Then the Lord said to Cain, “Where is Abel your brother?” And he said, “I do not know. Am I my brother’s keeper?” He said, “What have you done? The voice of your brother’s blood is crying to Me from the ground. Now you are cursed from the ground, which has opened its mouth to receive your brother’s blood from your hand. When you cultivate the ground, it will no longer yield its strength to you; you will be a vagrant and a wanderer on the earth.” Cain said to the Lord, “My punishment is too great to bear! Behold, You have driven me this day from the face of the ground; and from Your face I will be hidden, and I will be a vagrant and a wanderer on the earth, and whoever finds me will kill me.” So the Lord said to him, “Therefore whoever kills Cain, vengeance will be taken on him sevenfold.” And the Lord appointed a sign for Cain, so that no one finding him would slay him.
We do indeed see the depth of the spread of sin here. In just about every way, this account represents a decline even from what happened in the Garden of Eden. There man died spiritually and now, ejected from the Garden, this account shows him taking his own shovel to make his grave a deeper grave.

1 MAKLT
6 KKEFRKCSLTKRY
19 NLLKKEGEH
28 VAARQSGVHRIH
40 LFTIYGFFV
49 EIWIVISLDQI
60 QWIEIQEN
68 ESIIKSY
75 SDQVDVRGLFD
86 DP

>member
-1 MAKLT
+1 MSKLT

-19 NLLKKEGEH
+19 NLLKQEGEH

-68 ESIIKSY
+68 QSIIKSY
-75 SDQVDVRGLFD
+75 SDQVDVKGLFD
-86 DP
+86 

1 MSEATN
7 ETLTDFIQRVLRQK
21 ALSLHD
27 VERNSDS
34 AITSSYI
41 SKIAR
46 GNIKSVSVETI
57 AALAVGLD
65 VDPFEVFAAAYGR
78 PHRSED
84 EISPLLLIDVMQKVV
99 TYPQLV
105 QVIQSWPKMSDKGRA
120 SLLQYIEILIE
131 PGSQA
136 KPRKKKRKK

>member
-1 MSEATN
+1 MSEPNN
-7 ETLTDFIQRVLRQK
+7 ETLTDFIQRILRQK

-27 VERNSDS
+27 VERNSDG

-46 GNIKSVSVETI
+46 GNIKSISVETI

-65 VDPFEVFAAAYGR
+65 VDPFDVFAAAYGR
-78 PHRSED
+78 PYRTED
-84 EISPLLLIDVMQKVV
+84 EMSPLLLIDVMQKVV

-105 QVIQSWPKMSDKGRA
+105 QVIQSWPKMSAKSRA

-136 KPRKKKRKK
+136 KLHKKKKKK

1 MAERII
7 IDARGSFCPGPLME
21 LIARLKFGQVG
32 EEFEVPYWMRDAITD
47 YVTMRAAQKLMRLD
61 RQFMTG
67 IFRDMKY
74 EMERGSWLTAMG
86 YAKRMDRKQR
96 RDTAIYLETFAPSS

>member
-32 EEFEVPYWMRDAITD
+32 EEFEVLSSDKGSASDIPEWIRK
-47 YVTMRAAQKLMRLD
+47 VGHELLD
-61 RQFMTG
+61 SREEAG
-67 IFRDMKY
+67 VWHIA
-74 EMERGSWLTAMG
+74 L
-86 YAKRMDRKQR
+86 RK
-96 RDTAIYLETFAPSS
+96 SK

Even so, like with father and mother, Adam and Eve, the story of their sons begins with hope — you could even say a measure of redemption. The man has relations with his wife Eve, she conceives and gives birth to Cain, and Eve’s response is a believing response, one with which she credits God. Literally she says, “I have gotten a manchild with the LORD.” YHWH made man, and now with the help of YHWH, I have made a second man. She rightly considered Cain, whose name means gotten, the work of God.
Then verse two, she gives birth to Abel, whose birth is recorded with less fanfare than his older brother’s. Abel’s name, by the way, means vapor or vanity. Perhaps as time passed Eve began to realize more and more how badly the curse had affected the world, or perhaps this name was an unwitting prophecy from Adam of his son’s life span. Nevertheless, Cain is born, then Abel, and then we are given the occupations of each, with, interestingly, Abel’s listed first. “Abel was a keeper of flocks, but Cain was a tiller of the ground.” Cain’s work provided food, Abel’s provided clothing, and likely the animals used for sacrifice, as it becomes clear in our passage that after man left the Garden sacrifice very quickly became an act of worship to God. Atonement… or covering… as we saw at the end of Genesis 3, required the shedding of blood.